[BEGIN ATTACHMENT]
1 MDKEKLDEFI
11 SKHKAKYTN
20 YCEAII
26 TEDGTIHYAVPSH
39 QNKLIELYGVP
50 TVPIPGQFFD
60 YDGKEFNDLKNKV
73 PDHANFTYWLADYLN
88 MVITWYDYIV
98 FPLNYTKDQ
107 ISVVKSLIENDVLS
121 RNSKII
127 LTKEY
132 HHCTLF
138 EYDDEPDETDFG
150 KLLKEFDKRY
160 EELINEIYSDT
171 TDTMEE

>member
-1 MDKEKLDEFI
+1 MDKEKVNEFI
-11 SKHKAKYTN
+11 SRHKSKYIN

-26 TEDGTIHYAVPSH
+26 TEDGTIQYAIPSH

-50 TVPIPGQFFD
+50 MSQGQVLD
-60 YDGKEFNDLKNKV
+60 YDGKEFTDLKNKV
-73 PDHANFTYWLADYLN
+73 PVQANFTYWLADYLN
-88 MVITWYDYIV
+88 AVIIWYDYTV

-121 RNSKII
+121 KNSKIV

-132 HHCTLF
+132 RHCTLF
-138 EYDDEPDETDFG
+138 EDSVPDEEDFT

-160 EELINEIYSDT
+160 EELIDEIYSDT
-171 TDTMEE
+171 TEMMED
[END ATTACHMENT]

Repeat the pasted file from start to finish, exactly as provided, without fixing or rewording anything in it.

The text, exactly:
1 MDKEKLDEFI
11 SKHKAKYTN
20 YCEAII
26 TEDGTIHYAVPSH
39 QNKLIELYGVP
50 TVPIPGQFFD
60 YDGKEFNDLKNKV
73 PDHANFTYWLADYLN
88 MVITWYDYIV
98 FPLNYTKDQ
107 ISVVKSLIENDVLS
121 RNSKII
127 LTKEY
132 HHCTLF
138 EYDDEPDETDFG
150 KLLKEFDKRY
160 EELINEIYSDT
171 TDTMEE

>member
-1 MDKEKLDEFI
+1 MDKEKVNEFI
-11 SKHKAKYTN
+11 SRHKSKYIN

-26 TEDGTIHYAVPSH
+26 TEDGTIQYAIPSH

-50 TVPIPGQFFD
+50 MSQGQVLD
-60 YDGKEFNDLKNKV
+60 YDGKEFTDLKNKV
-73 PDHANFTYWLADYLN
+73 PVQANFTYWLADYLN
-88 MVITWYDYIV
+88 AVIIWYDYTV

-121 RNSKII
+121 KNSKIV

-132 HHCTLF
+132 RHCTLF
-138 EYDDEPDETDFG
+138 EDSVPDEEDFT

-160 EELINEIYSDT
+160 EELIDEIYSDT
-171 TDTMEE
+171 TEMMED